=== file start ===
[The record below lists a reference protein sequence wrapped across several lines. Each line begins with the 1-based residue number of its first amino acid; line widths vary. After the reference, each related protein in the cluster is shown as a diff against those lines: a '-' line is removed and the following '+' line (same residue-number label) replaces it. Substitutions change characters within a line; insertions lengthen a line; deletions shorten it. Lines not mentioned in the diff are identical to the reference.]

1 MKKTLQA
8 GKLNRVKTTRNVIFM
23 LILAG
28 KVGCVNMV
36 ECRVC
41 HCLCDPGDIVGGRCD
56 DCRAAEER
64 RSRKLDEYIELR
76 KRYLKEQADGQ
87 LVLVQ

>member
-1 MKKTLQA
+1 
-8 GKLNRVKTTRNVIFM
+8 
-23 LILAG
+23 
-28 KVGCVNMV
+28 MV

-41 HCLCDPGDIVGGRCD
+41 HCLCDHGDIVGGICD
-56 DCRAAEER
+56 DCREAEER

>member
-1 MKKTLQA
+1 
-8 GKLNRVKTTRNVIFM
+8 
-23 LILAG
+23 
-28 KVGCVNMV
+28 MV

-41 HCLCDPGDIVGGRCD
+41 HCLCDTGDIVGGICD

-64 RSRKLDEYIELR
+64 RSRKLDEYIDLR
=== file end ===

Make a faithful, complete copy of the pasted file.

[The record below lists a reference protein sequence wrapped across several lines. Each line begins with the 1-based residue number of its first amino acid; line widths vary. After the reference, each related protein in the cluster is shown as a diff against those lines: a '-' line is removed and the following '+' line (same residue-number label) replaces it. Substitutions change characters within a line; insertions lengthen a line; deletions shorten it. Lines not mentioned in the diff are identical to the reference.]

1 MKKTLQA
8 GKLNRVKTTRNVIFM
23 LILAG
28 KVGCVNMV
36 ECRVC
41 HCLCDPGDIVGGRCD
56 DCRAAEER
64 RSRKLDEYIELR
76 KRYLKEQADGQ
87 LVLVQ

>member
-1 MKKTLQA
+1 
-8 GKLNRVKTTRNVIFM
+8 
-23 LILAG
+23 
-28 KVGCVNMV
+28 MV

-41 HCLCDPGDIVGGRCD
+41 HCLCDHGDIVGGICD
-56 DCRAAEER
+56 DCREAEER

>member
-1 MKKTLQA
+1 
-8 GKLNRVKTTRNVIFM
+8 
-23 LILAG
+23 
-28 KVGCVNMV
+28 MV

-41 HCLCDPGDIVGGRCD
+41 HCLCDTGDIVGGICD

-64 RSRKLDEYIELR
+64 RSRKLDEYIDLR